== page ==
Reporter Journal / Chris Davis

Health risks of flood go beyond just drowning

By Chris Davis (China Daily USA) Updated: 2017-09-01 11:32

As the tragedy of Hurricane Harvey continues to unfold in Texas and Louisiana, US public health officials are already alerting people about the suite of ills that come along with flood waters, woes that are common to floods the world over.

The most immediate health risk, of course, is from drowning, especially for people trapped in vehicles, Renee Funk, associate director for emergency management of the Centers for Disease Control and Prevention, told Reuters on Monday.

Waters that rise rapidly and flow can also be filled with debris that can too easily snag and drag along, even if the water is not too deep. Continued exposure to water, even if it is not especially cold, can lead to hypothermia, bringing to mind that alarming picture of wheelchair bound seniors sitting half submerged in their den.

Carbon monoxide poisoning from portable generators is another threat that has officials worried. "Unfortunately, we expect there will be people who die from that and people will be poisoned from it," Funk said.

Floodwaters also pick up dangerous toxic chemicals from submerged storage units and vehicles and swamped tool sheds and garages, not to mention human waste. Exposure to skin through wading or swimming in the waters can cause rashes or respiratory problems.

"The No. 1 thing we're concerned with in a flood is chemicals," said Funk, who advised people to shower and wash their hands immediately after contact with floodwater.

The rising waters can also flush snakes out of their usual habitats and force them into places they might not normally be seen or expected. I know from having lived in Houston from age 3 to 8 that diamondback rattlers and water moccasins were one of the reasons you kept away from the bayous and every bayou in east Texas has got to be overflowing beyond belief.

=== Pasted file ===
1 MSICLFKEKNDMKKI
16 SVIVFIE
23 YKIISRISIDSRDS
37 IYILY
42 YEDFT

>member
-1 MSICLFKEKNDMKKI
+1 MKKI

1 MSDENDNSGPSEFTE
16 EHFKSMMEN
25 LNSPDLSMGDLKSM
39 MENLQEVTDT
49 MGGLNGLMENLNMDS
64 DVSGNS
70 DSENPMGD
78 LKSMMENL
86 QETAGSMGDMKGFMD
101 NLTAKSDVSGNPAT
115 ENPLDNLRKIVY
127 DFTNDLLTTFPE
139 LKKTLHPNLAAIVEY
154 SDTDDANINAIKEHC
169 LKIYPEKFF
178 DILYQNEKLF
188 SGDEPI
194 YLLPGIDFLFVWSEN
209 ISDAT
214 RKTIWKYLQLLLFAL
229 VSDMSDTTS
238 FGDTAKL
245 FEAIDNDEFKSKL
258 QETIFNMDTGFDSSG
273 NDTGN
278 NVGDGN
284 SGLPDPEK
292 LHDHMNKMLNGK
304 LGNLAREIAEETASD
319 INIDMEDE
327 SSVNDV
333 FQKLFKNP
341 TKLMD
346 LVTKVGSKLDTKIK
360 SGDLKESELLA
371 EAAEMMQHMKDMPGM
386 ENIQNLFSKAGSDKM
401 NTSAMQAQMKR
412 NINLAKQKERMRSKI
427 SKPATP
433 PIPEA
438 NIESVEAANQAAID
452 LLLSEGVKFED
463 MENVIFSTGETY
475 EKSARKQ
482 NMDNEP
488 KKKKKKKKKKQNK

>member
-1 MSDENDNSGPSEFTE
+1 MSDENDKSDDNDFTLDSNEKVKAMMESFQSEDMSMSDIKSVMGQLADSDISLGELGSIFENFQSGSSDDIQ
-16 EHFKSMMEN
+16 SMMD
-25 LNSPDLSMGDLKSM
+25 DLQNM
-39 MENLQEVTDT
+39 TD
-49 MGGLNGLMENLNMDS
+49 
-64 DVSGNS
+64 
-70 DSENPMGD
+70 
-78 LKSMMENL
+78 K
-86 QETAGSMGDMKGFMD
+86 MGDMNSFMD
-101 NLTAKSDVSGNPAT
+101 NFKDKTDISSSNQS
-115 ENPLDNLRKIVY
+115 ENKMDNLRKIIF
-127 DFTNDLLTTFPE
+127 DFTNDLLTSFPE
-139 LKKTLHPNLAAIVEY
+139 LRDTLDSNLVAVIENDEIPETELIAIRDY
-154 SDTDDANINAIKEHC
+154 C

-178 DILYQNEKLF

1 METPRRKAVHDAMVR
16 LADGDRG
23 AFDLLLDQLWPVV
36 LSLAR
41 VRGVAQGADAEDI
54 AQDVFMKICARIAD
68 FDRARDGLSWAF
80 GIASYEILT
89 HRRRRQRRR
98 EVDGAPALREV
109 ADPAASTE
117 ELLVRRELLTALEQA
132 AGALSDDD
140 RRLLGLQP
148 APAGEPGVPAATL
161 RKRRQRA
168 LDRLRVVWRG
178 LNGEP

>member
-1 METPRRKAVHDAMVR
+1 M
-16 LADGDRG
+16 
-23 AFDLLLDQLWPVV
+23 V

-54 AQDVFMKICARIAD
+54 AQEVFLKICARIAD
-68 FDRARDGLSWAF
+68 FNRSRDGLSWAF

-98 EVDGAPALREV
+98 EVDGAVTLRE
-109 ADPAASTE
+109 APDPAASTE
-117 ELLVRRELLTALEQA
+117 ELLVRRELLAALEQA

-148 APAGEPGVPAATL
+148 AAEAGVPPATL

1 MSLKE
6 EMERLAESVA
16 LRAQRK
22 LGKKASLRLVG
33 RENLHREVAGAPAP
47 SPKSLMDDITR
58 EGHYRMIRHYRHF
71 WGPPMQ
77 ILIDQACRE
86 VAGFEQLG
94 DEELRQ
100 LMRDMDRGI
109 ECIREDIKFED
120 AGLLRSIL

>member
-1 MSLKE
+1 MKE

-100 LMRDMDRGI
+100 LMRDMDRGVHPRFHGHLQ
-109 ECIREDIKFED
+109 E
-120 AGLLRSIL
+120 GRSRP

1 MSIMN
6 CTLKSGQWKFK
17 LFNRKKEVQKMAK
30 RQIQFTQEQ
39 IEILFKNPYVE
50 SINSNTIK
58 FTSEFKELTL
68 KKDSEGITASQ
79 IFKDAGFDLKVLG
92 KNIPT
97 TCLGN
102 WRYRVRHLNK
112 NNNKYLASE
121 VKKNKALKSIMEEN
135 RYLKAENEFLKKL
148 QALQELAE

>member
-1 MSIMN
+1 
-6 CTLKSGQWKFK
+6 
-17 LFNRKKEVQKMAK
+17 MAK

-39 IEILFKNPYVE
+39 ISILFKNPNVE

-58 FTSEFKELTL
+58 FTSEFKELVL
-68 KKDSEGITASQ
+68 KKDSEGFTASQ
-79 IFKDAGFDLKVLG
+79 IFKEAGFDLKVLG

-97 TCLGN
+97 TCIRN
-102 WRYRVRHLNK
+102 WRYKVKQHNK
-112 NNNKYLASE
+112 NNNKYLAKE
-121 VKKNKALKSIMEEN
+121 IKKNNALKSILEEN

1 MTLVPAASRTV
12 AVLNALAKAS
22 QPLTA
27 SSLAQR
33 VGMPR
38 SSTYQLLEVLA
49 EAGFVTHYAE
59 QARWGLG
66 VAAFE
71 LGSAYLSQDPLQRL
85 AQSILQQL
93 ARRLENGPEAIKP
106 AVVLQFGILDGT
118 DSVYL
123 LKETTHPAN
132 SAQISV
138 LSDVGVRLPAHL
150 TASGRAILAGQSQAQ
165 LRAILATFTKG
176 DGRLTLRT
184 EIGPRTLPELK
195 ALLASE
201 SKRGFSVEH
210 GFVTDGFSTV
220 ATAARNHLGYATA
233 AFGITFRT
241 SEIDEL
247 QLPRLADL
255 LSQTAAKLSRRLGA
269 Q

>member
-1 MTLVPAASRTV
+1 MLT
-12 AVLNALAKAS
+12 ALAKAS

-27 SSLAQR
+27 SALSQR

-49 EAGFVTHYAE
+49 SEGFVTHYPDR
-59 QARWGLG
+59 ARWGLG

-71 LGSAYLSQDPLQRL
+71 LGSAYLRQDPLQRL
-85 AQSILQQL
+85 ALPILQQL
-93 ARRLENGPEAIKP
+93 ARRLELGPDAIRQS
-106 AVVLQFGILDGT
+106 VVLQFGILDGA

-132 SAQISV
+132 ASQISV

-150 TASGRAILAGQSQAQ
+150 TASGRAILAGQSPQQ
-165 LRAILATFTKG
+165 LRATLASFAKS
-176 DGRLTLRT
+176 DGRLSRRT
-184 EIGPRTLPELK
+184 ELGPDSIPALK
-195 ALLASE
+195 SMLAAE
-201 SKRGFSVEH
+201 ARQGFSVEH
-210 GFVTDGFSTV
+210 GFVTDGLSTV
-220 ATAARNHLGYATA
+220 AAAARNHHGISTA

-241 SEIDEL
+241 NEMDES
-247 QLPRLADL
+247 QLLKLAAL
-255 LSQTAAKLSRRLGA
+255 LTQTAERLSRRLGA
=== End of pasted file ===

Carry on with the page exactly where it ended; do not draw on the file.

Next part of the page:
My sister, who still lives in Houston, told me a friend of theirs just yesterday opened the front door of his house to find an alligator in his driveway. She lives on San Felipe Street, which she tells me has been renamed Lake San Felipe.

An image of swarms of stinging fire ants clinging to a floating raft in Houston went viral on Monday. A bite from one of those will never be forgotten.

Standing water is also a breeding ground for mosquitoes, even though flood waters wash away many of their breeding sites. Funk said floods typically cause a rise in nuisance mosquitoes, such as the Culex variety, and these, too, can carry disease, and the effects can be delayed.

A year after Hurricane Katrina in 2005, regions in Louisiana and Mississippi affected by the flood reported a doubling of cases of "neuroinvasive" West Nile virus, that is, cases in which the virus caused severe inflammation in the brain or spinal cord, Dr. Peter Hotez, dean of the National School of Tropical Medicine at Baylor College of Medicine, told Reuters over the phone from his home - his lab at Baylor was closed.

"A year from now, we'll have to look very closely at West Nile and other mosquito-borne viruses," Hotez said.

In the immediate aftermath of Harvey, bacterial diseases are a concern, although cholera, a scourge in the wake of many natural disasters in developing countries, is likely not a worry in Houston, he said.

"Bacterial infections are really important, such as salmonella and E. coli infections," Hotez said.

"Certainly the conditions here could promote cholera," Hotez told The Washington Post, "but you'd have to have somebody infected with cholera coming into the area."

The Centers for Disease Control and Prevention is warning parents not to let their children play with any toys that have been exposed to floodwater until the objects are thoroughly washed with clean water.

The CDC is also advising people to wear rubber boots and gloves when they return to their homes and begin the cleanup.

Also, in a climate like Texas, mold grows quickly in damp, dank places and problems with asthma and allergies typically send people to the doctor after the waters recede.

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